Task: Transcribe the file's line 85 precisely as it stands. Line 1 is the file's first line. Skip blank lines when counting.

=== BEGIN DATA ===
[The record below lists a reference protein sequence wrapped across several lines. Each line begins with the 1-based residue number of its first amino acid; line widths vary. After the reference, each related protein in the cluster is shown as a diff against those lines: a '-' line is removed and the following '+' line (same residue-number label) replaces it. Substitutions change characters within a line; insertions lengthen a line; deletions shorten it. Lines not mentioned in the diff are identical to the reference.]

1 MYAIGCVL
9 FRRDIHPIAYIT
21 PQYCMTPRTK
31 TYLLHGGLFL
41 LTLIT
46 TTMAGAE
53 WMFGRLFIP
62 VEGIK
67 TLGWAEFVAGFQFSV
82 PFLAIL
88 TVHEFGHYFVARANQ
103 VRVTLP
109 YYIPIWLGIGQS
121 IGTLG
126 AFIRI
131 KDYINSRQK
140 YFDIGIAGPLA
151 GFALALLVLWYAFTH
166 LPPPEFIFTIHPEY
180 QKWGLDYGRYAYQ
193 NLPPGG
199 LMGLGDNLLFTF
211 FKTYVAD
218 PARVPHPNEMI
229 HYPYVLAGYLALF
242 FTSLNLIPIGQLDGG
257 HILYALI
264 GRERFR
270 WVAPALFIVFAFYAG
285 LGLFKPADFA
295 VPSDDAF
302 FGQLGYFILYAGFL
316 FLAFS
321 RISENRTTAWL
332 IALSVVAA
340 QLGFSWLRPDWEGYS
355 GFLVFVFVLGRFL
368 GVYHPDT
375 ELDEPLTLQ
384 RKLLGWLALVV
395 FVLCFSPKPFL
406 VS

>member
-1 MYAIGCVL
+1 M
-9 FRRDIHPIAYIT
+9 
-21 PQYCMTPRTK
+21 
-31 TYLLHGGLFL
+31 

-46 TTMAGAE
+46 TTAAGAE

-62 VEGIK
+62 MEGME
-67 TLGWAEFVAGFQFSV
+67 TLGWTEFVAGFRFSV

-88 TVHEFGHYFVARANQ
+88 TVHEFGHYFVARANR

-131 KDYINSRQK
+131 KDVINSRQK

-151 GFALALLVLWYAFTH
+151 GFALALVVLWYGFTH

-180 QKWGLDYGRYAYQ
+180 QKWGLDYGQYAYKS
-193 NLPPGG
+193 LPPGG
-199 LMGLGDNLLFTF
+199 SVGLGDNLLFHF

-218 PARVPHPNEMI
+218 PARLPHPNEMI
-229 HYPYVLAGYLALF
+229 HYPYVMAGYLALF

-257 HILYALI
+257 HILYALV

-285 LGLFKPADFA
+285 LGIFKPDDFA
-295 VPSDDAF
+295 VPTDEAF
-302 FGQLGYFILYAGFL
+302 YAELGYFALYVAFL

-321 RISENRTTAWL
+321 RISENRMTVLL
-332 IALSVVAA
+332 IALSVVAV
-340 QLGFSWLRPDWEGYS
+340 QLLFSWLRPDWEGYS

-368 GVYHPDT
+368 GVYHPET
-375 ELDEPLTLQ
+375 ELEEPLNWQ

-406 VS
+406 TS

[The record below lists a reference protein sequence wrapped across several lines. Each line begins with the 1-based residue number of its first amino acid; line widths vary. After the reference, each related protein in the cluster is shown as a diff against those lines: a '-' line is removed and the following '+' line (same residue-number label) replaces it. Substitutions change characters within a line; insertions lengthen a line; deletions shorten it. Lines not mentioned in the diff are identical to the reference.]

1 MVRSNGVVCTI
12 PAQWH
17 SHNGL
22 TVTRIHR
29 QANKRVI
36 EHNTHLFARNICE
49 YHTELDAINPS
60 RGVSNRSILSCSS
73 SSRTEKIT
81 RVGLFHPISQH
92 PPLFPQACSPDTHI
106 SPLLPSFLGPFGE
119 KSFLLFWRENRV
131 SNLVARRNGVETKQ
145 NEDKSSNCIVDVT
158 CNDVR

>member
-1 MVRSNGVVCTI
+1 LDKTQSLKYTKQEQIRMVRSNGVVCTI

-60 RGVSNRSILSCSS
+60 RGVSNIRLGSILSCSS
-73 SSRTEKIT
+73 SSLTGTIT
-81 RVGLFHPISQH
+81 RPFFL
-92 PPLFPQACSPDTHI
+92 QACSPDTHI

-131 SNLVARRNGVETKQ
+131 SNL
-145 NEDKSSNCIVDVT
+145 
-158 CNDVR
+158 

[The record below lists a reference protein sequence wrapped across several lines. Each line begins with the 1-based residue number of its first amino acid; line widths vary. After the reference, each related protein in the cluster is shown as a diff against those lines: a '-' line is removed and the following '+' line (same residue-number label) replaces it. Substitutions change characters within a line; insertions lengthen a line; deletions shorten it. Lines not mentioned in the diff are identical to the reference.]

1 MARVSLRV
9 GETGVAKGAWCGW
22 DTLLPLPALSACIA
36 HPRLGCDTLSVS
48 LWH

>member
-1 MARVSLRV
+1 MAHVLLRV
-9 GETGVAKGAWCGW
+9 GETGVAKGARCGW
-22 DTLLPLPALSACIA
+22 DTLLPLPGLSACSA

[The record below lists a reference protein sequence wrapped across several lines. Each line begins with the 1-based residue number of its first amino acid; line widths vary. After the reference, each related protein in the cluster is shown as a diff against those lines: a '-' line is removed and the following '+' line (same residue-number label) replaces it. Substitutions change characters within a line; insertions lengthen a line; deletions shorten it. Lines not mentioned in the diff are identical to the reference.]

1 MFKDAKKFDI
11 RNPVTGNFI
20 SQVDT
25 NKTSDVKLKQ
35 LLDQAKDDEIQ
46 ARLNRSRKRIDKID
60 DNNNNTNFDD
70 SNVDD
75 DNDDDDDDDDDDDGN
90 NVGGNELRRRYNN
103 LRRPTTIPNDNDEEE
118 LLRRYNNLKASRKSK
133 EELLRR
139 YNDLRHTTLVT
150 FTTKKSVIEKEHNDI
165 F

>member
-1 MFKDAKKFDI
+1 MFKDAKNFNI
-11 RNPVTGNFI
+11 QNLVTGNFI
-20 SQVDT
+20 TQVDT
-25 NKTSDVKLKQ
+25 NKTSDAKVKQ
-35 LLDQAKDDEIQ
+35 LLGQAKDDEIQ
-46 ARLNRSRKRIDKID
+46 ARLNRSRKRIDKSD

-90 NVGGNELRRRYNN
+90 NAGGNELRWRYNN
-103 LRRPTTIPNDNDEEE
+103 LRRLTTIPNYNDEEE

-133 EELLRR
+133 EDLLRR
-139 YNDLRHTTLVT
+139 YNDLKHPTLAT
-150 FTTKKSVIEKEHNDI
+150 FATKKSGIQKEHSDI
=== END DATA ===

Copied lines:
-332 IALSVVAA